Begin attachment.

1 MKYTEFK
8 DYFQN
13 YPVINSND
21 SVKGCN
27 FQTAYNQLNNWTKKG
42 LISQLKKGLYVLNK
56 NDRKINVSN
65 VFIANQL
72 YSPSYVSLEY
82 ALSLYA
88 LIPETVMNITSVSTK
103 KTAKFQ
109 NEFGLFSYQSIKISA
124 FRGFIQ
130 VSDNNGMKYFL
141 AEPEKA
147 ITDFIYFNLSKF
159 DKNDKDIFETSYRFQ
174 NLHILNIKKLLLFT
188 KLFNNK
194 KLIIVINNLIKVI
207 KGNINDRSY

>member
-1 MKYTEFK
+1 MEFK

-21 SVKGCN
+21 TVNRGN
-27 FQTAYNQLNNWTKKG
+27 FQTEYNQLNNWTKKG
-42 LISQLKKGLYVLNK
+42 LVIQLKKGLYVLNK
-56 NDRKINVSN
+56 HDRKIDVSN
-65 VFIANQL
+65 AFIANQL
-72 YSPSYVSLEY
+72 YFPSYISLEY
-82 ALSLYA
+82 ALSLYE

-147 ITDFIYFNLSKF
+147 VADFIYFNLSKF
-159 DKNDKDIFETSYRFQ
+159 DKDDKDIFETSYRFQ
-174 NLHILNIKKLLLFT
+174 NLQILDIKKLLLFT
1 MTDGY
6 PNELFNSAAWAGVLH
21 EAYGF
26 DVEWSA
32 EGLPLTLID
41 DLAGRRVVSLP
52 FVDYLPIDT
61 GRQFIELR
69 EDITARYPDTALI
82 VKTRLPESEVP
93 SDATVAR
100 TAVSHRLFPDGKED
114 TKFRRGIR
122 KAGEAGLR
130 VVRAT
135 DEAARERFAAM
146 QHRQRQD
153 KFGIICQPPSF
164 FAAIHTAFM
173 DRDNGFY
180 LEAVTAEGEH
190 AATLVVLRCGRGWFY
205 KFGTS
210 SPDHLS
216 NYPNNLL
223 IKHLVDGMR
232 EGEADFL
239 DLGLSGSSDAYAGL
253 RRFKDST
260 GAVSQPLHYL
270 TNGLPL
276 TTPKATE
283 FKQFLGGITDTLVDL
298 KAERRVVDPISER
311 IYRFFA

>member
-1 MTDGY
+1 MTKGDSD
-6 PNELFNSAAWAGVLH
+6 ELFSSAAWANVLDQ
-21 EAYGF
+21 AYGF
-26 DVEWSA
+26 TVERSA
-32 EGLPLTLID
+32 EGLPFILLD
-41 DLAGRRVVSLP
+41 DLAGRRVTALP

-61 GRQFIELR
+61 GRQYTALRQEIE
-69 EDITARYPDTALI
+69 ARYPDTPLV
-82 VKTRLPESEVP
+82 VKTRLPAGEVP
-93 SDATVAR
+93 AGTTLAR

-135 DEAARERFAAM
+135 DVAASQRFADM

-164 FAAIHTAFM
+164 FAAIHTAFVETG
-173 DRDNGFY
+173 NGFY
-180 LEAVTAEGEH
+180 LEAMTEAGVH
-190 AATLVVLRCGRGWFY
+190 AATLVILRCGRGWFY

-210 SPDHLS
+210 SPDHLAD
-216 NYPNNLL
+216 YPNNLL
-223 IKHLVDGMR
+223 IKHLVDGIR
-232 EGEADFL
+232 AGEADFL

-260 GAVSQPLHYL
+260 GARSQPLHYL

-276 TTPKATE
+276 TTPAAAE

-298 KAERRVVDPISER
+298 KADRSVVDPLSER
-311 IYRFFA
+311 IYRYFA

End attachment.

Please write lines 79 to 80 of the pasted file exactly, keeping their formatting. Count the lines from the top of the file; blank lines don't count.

298 KAERRVVDPISER
311 IYRFFA